The USS Astoria was a New Orleans-class heavy cruiser laid down in September of 1930 in the Puget Sound Navy Yard.Â It was commissioned in April 1934 and was launched three years later. It was based in San Pedro, California in February of 1937.
After the cruiser carried the late Ambassador Saito back to Japan, the Astoria traveled to Guam, china, and the Philippines. The Astoria also escorted a troop to Manila in 1941.Â In the month of December, it participated in the Wake Island Relief Expedition.
In 1942, the Astoria supported aircraft carrier task forces built around the USS Yorktown. When the Yorktown was attacked and disabled on June 4, 1942, the Astoria was promoted to flagship. After victory in the Battle of Midway, and repairs at Pearl Harbor, the cruiser returned to the Pacific and teamed up with invasion forces.Â It supported Marines from August 7 to 8 during the landings on Guadalcanal and Tulagi.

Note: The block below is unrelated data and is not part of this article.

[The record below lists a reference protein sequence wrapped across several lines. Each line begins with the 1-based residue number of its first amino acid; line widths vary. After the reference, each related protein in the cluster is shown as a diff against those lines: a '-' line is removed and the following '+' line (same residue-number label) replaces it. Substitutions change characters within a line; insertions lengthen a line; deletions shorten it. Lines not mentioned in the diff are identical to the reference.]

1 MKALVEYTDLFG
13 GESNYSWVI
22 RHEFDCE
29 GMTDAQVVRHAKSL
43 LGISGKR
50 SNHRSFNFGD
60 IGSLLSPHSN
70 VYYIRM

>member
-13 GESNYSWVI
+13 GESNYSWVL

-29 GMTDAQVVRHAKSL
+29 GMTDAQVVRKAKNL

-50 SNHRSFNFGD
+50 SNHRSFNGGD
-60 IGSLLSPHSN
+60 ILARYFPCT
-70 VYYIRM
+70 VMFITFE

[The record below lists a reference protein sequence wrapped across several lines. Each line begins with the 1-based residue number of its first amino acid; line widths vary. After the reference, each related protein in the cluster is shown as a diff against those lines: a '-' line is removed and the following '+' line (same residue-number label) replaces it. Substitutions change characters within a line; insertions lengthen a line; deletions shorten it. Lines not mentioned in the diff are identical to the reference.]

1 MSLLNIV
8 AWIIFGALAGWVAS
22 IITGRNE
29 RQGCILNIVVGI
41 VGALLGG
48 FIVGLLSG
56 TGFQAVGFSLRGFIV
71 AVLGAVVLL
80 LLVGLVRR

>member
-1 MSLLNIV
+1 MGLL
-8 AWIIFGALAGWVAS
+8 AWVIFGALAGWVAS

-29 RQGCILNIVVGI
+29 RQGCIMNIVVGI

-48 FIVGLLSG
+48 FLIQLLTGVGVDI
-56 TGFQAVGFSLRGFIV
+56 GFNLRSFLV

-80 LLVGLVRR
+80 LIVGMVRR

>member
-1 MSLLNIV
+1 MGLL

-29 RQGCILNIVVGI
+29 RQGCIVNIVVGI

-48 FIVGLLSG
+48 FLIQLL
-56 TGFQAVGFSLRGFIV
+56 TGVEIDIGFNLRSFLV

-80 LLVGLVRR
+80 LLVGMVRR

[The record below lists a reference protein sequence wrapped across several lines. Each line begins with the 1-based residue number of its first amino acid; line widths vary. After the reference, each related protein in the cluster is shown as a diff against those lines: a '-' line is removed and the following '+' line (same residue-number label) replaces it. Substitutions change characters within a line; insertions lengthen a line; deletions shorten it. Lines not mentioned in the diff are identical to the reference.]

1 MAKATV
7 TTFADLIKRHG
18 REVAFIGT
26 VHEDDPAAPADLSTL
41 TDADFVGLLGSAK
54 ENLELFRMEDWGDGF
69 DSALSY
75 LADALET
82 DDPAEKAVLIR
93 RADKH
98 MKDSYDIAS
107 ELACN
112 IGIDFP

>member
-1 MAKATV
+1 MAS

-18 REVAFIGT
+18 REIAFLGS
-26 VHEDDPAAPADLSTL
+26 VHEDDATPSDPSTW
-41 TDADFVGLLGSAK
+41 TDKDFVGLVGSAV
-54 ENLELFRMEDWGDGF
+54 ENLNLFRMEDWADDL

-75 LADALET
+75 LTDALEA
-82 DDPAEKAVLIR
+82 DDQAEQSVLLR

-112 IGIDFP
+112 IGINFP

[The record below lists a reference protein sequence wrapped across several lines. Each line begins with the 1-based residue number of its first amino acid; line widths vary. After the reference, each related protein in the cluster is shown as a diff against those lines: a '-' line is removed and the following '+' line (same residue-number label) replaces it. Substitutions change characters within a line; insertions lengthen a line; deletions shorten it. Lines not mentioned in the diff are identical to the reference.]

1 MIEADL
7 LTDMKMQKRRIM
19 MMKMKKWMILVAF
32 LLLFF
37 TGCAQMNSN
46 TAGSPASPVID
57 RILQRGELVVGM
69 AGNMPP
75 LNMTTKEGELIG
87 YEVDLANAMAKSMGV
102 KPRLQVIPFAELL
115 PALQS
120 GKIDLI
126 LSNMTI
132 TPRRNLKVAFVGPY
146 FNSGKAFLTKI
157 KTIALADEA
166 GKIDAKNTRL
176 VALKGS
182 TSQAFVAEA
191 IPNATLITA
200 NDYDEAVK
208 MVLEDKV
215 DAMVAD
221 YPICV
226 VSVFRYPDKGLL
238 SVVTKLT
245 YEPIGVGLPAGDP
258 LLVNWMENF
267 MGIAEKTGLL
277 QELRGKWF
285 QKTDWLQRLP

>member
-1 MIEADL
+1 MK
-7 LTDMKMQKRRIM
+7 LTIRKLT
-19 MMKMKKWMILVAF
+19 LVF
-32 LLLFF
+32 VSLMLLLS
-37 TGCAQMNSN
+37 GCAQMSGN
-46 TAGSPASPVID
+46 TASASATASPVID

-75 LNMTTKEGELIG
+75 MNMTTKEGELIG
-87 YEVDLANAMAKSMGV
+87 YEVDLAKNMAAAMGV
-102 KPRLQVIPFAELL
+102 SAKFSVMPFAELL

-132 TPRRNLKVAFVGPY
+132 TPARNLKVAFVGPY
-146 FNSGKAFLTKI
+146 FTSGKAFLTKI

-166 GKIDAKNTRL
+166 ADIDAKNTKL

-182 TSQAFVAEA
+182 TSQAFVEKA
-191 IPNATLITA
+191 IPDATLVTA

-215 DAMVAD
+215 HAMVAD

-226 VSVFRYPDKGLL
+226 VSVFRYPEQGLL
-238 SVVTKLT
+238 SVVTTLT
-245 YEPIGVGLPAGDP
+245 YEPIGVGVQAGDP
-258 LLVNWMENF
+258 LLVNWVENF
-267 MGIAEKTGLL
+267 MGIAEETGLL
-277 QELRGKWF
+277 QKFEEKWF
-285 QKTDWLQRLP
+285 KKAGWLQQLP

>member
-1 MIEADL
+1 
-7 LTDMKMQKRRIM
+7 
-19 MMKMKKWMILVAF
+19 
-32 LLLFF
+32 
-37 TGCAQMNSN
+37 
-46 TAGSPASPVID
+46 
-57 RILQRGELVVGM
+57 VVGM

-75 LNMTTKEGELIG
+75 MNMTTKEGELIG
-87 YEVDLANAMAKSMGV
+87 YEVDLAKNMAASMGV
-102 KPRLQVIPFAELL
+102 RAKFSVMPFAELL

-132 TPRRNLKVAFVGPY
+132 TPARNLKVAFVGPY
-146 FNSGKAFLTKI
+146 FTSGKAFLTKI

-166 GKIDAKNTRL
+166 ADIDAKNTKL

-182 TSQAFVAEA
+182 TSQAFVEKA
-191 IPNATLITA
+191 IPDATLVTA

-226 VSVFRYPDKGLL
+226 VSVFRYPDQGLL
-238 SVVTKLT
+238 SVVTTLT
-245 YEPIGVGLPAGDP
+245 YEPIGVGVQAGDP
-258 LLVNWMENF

Though the only ship still afloat at the end of the Battle of Savo Island on August 8, 1942, the Astoria sank due to damages on August 9.
Asbestos in Navy Ships
Although an essential component of the naval fleet, even today, naval cruisers also pose a lasting health risk to soldiers serving on them. Unfortunately, products containing asbestos were common, especially on older ships, because of the material’s high resistance to heat and fire. Despite its value as an insulator, asbestos fiber intake can lead to several serious health consequences, includingÂ mesothelioma, a devastating cancer without cure. Current and former military personnel who came into contact with these ships should seek immediate medical attention in order to detect possible health consequences associated with asbestos exposure.